There are many advantages for using phage therapy. Unlike antibiotics, phages target specific bacteria strains, so the ‘friendly’ bacteria in our guts are left unharmed. If bacteria become resistant to a phage, it can quickly change to overcome the new resistance, while new antibiotics take over ten years to be developedBesides, new phages targeting multi-resistant bacteria can easily be identified in sewage samples. 

Another key difference between using antibiotics and phage therapy is that, in contrast to antibiotics, which normally just prevent bacteria from multiplying, phages actually destroy bacteria. And they do it with finesse- at low dosage (phage dose is increased ‘naturally’ by replication in the bacteria) and with negligible toxicity for the human patient. 

A number of pharmaceutical companies are also developing phages for other applications, such as veterinary, agriculture, food control and drug delivery, just to name a few. “If we could identify which type of tail spikes are involved in the recognition of a specific bacteria strain, […] maybe we will be able to change the spike proteins so that the phage attacks other bacteria that are more important for medicine or food,” Meskys says.

A productive department
Meskys currently runs a research department at the Institute of Biochemistry of the University of Vilnius, the country’s capital. With six research groups working on several aspects of bacteriophage diversity and biocatalysis, the department operates as a huge lab. “If we have a particular problem to solve, we can involve different members of the department to solve it.” Meskys has a strong creative input in the department’s research and plays an essential part in getting intra-departmental collaborations going. “I am involved in all research groups […] I need someone to implement my crazy ideas,” he jokes. 

A biochemistry graduate, Meskys began his research career as a PhD student in Valdas Laurinavicius’s lab at the Institute of Biochemistry, where he later established himself as an independent researcher and finally was promoted to head of department in 2002. Despite having spent his entire career in Lithuania, Meskys started multiple international collaborations and has, in several instances, been invited to teach or visit labs in other countries. There are fruitful relations established in the department with local and foreign biotech companies. “We are cooperating in the screening for new enzymes for chemical synthesis, diagnostics, food processing etc. Our expertise is in development of new screening technologies,” he says.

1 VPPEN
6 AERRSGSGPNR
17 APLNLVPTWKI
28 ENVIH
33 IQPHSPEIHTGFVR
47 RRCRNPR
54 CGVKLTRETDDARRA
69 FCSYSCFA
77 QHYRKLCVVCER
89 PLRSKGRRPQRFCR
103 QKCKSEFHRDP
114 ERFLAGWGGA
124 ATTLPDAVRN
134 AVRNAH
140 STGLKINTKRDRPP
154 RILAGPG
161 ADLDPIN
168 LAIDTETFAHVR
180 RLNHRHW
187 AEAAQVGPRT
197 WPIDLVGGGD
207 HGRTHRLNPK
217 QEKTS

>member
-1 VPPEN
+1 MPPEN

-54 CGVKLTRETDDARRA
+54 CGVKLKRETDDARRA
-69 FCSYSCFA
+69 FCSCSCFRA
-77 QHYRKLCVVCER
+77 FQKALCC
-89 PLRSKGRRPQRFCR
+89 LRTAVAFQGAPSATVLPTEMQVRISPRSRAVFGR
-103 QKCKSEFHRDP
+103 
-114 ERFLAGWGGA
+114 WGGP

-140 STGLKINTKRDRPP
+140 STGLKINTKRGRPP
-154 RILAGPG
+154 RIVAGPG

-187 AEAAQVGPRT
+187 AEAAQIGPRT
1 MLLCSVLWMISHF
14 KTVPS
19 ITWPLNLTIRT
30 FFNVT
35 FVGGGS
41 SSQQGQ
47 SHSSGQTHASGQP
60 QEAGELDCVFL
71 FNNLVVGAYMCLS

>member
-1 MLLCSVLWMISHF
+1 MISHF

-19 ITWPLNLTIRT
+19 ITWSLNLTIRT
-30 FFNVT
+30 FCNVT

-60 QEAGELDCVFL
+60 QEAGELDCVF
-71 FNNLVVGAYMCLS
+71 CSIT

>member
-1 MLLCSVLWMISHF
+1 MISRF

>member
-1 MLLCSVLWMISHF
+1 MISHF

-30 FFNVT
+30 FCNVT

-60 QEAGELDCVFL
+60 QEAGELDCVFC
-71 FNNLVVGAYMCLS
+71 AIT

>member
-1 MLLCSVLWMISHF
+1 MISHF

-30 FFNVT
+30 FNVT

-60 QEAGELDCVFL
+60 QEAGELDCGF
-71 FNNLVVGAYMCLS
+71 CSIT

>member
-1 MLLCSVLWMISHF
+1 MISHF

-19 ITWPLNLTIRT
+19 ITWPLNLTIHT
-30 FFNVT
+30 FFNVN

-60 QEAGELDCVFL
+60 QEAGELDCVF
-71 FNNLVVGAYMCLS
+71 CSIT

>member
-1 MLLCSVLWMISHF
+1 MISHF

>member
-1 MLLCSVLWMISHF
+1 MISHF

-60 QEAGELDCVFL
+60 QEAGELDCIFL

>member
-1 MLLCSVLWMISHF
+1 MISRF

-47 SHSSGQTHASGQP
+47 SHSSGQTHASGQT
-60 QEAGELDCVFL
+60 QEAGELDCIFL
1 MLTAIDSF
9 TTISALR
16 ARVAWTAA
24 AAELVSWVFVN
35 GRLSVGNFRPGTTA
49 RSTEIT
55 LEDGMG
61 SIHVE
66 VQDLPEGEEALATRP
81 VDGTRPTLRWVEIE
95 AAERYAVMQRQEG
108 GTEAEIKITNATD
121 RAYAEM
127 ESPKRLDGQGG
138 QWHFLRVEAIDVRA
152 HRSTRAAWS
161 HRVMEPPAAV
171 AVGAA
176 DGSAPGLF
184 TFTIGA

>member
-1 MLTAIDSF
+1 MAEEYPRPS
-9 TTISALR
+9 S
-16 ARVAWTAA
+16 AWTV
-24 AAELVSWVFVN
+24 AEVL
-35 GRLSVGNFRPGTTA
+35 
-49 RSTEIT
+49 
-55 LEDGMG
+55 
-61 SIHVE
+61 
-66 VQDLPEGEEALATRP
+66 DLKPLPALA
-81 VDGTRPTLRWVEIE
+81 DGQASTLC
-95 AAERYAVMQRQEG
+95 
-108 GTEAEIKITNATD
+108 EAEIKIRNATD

Laura Kaliniene, lead author of the Rak2 study, holding a phage plate.

Research in Lithuania
The main source of research funding in Lithuania is the Lithuanian Research Council (LRC). Like many research institutions in Europe, the LRC gives priority to applied research. Most research grants are allocated to projects with potential industrial applications, or to groups with high number of publications and patent submissions. “There is pressure to show that you are achieving something,” says Meskys, but there are also smaller grants for projects “where you can do what you want,” but the competition is high.

Despite Lithuania’s fast growing economy, rising unemployment and low salaries continue pushing highly skilled Lithuanians abroad. "We are losing the bright and intelligent people, emigration is a huge problem for Lithuania.” Meskys adds that there is a ‘narrow market’ in research in Lithuania, so students prefer to do their PhDs in countries like the UK, Denmark or the USA. But there is some world-leading research in Lithuania, especially in the fields of biochemistry and laser technology (a certain type of laser produced in Lithuania accounts for 80% of the world market), and the number of biotech start-ups is on the rise; for example, Fermentas, which was bought by Thermo-Fisher in 2010, was originally a Lithuanian company. “Some research fields are well established, Vilnius University is more than 400 years old, […] in some specialities there are long traditions.”

Šimoliūnas E., Kaliniene L., Truncaitė L., Zajančkauskaitė A., Staniulis J., Kaupinis A., Ger M., Valius M., Meškys R. & van Raaij M.J. & (2013). Klebsiella Phage vB_KleM-RaK2 — A Giant Singleton Virus of the Family Myoviridae, PLoS ONE, 8 (4) e60717. DOI:

This is a modified version of my article published in Lab Times on 5-07-13. You can read it here.